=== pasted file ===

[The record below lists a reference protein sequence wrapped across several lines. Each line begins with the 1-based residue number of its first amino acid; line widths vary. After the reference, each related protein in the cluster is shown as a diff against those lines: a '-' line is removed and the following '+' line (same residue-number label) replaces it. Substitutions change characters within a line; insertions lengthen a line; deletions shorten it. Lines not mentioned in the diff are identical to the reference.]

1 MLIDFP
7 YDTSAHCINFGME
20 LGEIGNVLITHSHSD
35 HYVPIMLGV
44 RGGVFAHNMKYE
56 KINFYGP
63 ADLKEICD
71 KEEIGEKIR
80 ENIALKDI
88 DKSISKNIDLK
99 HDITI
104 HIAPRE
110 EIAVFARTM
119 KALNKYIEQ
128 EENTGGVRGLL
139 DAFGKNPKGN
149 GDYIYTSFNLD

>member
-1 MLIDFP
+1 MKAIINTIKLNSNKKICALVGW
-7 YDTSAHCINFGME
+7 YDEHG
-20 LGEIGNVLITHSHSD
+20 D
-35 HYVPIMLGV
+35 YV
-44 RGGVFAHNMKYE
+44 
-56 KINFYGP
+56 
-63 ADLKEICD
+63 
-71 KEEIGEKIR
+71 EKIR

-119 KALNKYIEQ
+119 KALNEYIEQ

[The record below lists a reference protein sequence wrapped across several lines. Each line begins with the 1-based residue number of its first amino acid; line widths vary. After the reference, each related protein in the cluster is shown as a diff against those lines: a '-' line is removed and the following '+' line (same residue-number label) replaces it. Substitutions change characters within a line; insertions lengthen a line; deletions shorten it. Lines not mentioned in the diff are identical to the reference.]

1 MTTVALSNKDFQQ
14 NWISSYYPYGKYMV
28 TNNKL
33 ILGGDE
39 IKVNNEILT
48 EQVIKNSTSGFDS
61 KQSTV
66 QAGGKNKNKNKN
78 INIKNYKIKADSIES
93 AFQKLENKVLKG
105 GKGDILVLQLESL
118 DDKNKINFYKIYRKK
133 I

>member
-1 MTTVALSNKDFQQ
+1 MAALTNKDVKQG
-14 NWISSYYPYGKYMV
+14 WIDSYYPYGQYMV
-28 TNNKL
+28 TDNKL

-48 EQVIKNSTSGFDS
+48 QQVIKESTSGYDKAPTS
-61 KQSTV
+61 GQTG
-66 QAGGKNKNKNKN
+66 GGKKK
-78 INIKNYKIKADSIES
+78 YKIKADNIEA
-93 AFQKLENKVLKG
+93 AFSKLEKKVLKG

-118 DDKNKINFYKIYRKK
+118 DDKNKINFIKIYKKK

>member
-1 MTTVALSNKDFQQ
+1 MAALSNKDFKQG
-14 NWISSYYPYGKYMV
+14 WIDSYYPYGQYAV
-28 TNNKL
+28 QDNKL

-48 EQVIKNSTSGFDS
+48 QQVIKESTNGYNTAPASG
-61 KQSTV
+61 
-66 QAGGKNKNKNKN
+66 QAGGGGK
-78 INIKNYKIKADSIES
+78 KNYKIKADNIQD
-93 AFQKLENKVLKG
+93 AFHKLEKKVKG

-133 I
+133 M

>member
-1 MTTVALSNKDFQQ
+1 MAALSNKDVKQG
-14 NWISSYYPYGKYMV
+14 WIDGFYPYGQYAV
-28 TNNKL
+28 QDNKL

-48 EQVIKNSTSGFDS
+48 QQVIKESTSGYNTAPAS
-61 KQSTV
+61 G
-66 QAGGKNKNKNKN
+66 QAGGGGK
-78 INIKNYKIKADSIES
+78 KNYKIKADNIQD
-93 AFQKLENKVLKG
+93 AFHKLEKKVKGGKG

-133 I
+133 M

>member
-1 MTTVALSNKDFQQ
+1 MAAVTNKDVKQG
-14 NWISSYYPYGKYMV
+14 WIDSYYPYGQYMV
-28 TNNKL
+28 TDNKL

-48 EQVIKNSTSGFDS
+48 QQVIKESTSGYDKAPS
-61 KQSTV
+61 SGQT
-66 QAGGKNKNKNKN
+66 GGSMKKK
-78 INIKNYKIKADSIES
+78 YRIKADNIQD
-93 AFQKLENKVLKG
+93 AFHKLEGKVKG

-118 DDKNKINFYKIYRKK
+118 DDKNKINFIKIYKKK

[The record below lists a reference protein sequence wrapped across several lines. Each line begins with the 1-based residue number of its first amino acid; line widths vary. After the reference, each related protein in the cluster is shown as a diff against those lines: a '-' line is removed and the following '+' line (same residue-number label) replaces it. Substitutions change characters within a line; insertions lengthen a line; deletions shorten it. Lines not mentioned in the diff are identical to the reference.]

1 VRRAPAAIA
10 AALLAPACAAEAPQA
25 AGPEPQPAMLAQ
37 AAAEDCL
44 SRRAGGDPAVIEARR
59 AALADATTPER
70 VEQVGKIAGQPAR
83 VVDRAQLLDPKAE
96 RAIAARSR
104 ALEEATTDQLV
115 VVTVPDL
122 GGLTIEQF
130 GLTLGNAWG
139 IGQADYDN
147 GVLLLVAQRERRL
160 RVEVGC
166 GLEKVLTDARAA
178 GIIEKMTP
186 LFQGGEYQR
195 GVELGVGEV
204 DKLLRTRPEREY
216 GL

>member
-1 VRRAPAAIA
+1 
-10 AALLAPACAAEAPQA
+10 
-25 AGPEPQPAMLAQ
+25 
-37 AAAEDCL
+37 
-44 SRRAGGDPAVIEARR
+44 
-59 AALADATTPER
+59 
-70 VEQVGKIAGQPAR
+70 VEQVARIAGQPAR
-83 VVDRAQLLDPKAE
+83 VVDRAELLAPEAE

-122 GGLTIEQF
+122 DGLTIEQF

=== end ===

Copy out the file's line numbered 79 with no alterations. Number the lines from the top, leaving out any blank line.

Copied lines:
+48 QQVIKESTNGYNTAPASG